• StephSev108 profile image

      Stephanie Marie Severson 4 years ago from Atlanta, GA

      Thank you for such a useful hub. I voted up.

    • profile image

      mours sshields 4 years ago from Elwood, Indiana

      I would neverwant to put down a community college. I think it's a worthwhile avenue. Besides, in this economy a person can save money and still get an education!

      Marcia Ours

    • UrbanTG profile image

      UrbanTG 4 years ago

      Great hub

    • ComfortB profile image

      Comfort Babatola 4 years ago from Bonaire, GA, USA

      I went to one of the very popular universities. My professors were never available 50% of the time. I got to have an appreciation for community colleges when I needed to take a certificate program in Visual Basics. I did it at a community college, and I got all the one-on-one that I needed from the instructors.

      When I later became one of the instructors, and I was able to give back to my students. BTW, students in community colleges get more hands-on, one-on-one with their instructors.

      Great hub, and congrats on the HOTD award!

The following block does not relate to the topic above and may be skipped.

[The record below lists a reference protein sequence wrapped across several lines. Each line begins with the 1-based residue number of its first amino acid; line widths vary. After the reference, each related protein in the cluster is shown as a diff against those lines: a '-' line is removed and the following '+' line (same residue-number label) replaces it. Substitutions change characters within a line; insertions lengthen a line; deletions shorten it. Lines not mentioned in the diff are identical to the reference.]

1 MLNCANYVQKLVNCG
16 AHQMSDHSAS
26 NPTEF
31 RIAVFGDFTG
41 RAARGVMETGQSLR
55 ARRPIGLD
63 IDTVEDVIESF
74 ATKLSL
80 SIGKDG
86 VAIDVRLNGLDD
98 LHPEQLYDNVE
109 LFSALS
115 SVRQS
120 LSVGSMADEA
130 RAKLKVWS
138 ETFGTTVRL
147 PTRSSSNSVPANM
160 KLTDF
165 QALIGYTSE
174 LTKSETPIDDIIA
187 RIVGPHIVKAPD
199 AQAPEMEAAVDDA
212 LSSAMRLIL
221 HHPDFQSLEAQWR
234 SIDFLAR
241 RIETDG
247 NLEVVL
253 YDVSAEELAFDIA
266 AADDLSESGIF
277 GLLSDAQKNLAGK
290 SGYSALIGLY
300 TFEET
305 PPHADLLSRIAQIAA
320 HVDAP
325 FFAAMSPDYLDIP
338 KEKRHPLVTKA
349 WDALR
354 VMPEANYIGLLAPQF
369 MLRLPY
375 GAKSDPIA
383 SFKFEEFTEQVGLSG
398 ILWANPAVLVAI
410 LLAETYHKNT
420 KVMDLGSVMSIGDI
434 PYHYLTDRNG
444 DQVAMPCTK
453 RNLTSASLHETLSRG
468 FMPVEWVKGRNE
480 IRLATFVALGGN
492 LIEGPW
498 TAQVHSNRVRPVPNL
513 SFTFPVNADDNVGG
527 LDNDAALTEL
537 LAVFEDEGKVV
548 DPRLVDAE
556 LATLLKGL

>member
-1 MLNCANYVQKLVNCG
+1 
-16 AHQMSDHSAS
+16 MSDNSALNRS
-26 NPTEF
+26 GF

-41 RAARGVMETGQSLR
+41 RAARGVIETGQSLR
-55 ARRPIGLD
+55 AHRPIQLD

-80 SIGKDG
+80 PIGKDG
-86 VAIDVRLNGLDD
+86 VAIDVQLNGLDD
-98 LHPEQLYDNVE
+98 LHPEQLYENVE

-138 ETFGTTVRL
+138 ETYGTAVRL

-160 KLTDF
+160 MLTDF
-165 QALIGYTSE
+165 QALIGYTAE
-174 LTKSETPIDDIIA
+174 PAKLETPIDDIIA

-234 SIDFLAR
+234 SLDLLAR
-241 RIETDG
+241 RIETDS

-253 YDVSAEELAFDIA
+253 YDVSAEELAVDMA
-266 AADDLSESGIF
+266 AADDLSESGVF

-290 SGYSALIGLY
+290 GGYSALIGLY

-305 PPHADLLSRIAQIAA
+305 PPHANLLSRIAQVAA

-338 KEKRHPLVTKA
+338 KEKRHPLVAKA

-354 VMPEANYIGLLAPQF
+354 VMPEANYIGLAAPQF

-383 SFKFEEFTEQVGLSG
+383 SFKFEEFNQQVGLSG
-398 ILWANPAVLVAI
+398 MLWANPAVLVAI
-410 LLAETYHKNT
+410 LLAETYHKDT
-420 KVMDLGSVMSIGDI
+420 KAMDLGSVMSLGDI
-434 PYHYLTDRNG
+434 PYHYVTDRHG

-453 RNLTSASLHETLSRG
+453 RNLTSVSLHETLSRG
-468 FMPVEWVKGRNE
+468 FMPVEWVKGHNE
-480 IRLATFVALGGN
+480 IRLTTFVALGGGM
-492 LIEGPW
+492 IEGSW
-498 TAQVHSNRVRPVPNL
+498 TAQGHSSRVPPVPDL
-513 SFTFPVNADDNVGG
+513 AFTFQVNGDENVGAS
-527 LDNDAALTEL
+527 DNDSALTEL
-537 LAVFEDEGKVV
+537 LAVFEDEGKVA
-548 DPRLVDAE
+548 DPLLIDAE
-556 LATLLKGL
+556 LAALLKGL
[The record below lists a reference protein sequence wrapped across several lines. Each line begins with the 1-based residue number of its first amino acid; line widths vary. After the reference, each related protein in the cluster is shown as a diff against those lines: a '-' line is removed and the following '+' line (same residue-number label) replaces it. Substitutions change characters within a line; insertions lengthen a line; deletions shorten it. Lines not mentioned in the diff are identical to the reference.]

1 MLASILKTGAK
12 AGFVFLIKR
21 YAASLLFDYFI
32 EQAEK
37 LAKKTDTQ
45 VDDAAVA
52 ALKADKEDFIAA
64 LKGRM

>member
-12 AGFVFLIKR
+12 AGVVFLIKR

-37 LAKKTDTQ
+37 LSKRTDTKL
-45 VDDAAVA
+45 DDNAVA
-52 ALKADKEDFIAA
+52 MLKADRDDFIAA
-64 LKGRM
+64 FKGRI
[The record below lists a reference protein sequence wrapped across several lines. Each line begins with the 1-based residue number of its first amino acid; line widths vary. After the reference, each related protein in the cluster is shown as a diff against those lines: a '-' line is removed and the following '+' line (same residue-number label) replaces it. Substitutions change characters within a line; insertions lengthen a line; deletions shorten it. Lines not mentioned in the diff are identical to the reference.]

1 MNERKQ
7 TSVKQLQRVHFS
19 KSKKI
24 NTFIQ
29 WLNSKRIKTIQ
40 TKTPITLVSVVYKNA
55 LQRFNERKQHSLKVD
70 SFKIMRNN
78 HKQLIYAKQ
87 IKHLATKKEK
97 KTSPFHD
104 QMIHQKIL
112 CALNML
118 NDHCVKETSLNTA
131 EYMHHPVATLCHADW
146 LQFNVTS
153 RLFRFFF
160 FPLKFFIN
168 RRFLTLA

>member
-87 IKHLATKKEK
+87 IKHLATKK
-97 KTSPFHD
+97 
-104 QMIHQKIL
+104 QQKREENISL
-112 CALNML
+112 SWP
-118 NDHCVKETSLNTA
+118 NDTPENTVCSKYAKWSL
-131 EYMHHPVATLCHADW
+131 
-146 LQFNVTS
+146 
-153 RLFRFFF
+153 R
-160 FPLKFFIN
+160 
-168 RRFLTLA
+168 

• treehousebrandon profile image

      Brandon Carr 4 years ago from Seymour, CT

      Community college is great for those trying to save money and not go into debt. The credits transfer to four year colleges in most cases, and you can get an Associates degree as a backup in case the four year school doesn't work out!

    • kathleenkat profile image

      kathleenkat 4 years ago from Bellingham, WA

      I attended community college for my accociate's degree, and transferred the credits to a four year university. It was a very smart choice, financially and socially, on my part. The smaller classes helped me gain lifelong professor references, and the flexible class options gave me the oportunity to work full time and take courses at night or online. I am glad you shared this; so many people miss out on community college, and spend tons of money taking freshman level classes at a 4 year university.

      Another thing about community colleges, is they are taught by people who *want* to teach. 4 year universities have people with phd's, who are often just teaching to get research grant money; because they have to. There are a lot of masters level teachers at community college, and they are there because they want to teach, and got the credentials to do so. You don't need a teaching certificate if you have a phd, to teach.

    • Miss Mimi profile image

      Miss Mimi 4 years ago from On the road again

      Nice thoughts. My sister graduated from high school and got her Associate's from the local community college at the same time, like the students in Texas you mentioned. I went to a really expensive private school and, since I was responsible for all of my bills, graduated with considerable debt. Looking back and comparing with my sister, community college sounds like a fantastic option. It's a shame they tend to have a bad reputation, though thankfully that seems to be changing. Great hub, voted up and sharing! And congrats on Hub of the Day!

    • Esmeowl12 profile image